Zara Yusuf assesses the risk of cyber-crime during the Covid-19 pandemic.
As the Covid-19 pandemic continues to evolve, cyber criminals are exploiting this crisis globally for their own objectives. While there may not be an increase in the levels of cybercrime, there has certainly been a change in direction. This article will explore the shift in cybercrime that is occurring due to Covid-19, along with the methods used by the cyber criminals and the resultant legal implications for businesses.
The sudden and unprecedented shift to mass remote working has exposed many businesses to unforeseen cyber threats to their organisation. Most of their activity has had to move to the digital world without the opportunity to implement all of the necessary IT security measures, thus increasing the risk of cyberattacks. Employees are having to grapple with working in both a familiar and unfamiliar environment, meaning they may not be as prepared or alert enough to spot Covid-19 associated phishing emails and scams. According to the UK’s National Cyber Security Centre (NCSC), cyber criminals have been ‘scanning for vulnerabilities in software and remote working tools as more people work from home during the pandemic,’ likely aided by the use of susceptible services like Virtual Private Networks (VPNs). The use of unsafe home Wi-Fi networks and personal devices, which will not have the same level of security as business devices, along with the lack of firewalls will facilitate cyber-attacks too. While companies adapt to the situation and use cloud-based connectivity services and software as a service (SaaS), cyber criminals will be focusing their efforts on accessing these remote services by extracting the required credentials. One method used could include voice phishing, also known as ‘vishing’, whereby the cyber-criminal mimics the technical support of the company, in order to trick those who are not used to working from home.
Avoiding cyber-attacks is important in particular for businesses as they need to comply with their various legal obligations, including the requirement to protect personal information, as per the General Data Protection Regulation (GDPR). Of course, it is crucial also so that these organisations are not faced with overwhelming legal liabilities. Osborne Clarke note how ‘whilst data regulators will be sympathetic to any company that suffers a data breach or cyber-attack during the Covid-19 crisis, they will be looking to see what technical and organisational measures it took to adjust security and incident response procedures to cope with new ways of working.’ In these extraordinary times, it is also unlikely that many companies will have prepared crisis plans in the event of a cyber-attack incident and so the current situation may influence companies to consider this for the future.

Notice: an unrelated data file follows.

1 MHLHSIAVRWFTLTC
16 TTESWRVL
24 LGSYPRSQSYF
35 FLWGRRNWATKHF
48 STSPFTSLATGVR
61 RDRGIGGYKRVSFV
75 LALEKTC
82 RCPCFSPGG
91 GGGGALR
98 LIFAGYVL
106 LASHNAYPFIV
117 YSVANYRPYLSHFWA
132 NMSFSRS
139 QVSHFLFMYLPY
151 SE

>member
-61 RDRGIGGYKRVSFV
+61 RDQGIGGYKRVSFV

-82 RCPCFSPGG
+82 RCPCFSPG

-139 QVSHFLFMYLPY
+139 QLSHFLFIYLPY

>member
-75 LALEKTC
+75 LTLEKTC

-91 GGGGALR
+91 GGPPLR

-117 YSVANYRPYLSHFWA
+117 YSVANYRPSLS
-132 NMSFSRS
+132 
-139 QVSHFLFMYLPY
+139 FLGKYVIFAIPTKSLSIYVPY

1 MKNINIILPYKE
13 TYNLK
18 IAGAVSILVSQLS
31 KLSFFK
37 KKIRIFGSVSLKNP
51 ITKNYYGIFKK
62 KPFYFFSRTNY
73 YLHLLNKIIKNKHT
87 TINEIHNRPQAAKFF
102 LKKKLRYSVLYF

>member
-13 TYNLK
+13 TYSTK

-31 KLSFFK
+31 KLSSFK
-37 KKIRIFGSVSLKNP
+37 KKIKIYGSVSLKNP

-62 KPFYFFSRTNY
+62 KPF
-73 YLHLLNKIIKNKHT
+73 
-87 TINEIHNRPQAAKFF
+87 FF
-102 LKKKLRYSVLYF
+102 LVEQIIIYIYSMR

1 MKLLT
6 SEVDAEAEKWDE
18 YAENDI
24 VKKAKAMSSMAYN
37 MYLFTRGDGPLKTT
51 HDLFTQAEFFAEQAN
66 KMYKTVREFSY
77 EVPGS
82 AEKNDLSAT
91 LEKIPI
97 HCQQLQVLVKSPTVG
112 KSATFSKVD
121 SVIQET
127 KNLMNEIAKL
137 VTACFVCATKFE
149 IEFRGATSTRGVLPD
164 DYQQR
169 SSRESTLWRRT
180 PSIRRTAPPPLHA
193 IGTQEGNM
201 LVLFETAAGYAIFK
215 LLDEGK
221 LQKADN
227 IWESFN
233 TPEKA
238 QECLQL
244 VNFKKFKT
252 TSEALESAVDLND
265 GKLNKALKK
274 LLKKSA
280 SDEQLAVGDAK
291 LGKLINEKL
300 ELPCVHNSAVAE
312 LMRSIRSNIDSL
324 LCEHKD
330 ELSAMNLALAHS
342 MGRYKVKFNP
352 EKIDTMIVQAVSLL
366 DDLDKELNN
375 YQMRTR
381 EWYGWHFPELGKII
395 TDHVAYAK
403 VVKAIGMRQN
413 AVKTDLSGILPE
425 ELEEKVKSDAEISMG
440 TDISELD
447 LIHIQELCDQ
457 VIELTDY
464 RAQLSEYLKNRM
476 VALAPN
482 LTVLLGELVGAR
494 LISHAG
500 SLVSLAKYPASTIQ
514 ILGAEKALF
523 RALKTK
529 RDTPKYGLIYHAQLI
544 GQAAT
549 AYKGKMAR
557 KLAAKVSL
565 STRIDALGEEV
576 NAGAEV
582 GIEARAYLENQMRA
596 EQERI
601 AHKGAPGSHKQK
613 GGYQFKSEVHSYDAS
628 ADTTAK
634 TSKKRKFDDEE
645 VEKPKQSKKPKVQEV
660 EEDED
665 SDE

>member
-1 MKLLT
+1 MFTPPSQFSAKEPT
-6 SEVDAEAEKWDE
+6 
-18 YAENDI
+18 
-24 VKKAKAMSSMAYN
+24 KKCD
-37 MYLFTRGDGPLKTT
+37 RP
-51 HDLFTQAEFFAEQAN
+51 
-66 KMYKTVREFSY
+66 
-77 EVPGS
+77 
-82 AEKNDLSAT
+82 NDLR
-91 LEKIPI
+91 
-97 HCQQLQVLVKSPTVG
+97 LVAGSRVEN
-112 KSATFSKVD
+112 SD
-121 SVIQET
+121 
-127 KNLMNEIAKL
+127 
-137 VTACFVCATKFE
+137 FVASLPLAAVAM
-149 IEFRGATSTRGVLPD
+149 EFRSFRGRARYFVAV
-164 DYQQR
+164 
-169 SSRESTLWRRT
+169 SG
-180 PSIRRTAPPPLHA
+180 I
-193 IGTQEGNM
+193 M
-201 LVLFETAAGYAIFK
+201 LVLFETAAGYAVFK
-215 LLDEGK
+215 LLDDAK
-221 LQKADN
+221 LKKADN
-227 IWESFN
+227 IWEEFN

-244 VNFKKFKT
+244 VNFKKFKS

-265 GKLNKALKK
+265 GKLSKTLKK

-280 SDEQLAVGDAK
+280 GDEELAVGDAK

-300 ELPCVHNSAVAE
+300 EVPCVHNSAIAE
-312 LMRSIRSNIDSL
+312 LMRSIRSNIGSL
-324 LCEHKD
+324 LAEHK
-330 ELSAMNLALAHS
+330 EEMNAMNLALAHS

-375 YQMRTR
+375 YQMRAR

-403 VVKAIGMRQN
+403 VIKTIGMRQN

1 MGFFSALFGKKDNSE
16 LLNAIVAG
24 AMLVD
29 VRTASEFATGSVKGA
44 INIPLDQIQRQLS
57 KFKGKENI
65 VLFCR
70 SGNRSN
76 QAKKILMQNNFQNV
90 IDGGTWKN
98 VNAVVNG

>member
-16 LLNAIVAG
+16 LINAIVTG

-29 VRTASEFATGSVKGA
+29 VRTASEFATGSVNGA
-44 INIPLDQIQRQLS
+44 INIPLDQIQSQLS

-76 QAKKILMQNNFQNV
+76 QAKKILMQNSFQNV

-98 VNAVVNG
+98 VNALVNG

A growing appetite from the public for up-to-date information about the virus had led to an increasing use of Covid-19 associated themes by cyber criminals. As per the advisory article published by the NCSC, along with an article written by Forbes, phishing emails that appear to have come from the Director-General of the World Health Organisation, but instead contain malware, are an example of scams that are being deployed. In place of the notorious ‘Nigerian Prince’ schemes, scammers are tricking individuals into giving away their credentials or downloading malicious software, in return for what they believe to be updated government guidance, fake cures or offers of face masks to fight the virus. Since the pandemic has led to huge levels of unemployment, it is likely that job-themed plots, mimicking actual job vacancies, will be utilised by cyber criminals to lure people into providing their personal details.
The change in targets by cyber-criminals to predominantly focus on the remote working force and on the healthcare sector, illustrates how cyber-crime is heavily influenced by economic and social patterns, in this case by the Covid-19 outbreak. The way in which cyber-crime activity mirrors the movements of people and businesses also shows how intertwined technology is with our lives. The constantly present risks brought about by this connection make it clear that cyber security and educating people to avoid cyber-attacks is crucial. Post Covid-19, cyber risk management procedures implemented by organisations will likely be examined and altered accordingly.
By Zara Yusuf